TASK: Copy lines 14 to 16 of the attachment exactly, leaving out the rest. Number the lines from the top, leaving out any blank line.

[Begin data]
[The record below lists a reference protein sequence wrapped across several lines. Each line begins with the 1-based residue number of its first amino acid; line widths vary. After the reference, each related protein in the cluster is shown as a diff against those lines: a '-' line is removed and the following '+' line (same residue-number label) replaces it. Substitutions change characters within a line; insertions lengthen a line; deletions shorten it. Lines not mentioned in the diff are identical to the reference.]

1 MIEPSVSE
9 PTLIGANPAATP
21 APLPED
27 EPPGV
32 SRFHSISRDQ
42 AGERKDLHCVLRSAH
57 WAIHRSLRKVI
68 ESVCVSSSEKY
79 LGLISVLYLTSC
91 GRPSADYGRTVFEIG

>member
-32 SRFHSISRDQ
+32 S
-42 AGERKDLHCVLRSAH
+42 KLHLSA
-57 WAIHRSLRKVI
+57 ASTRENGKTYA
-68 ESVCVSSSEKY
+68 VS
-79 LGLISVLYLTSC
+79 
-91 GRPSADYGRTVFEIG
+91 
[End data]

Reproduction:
+32 S
-42 AGERKDLHCVLRSAH
+42 KLHLSA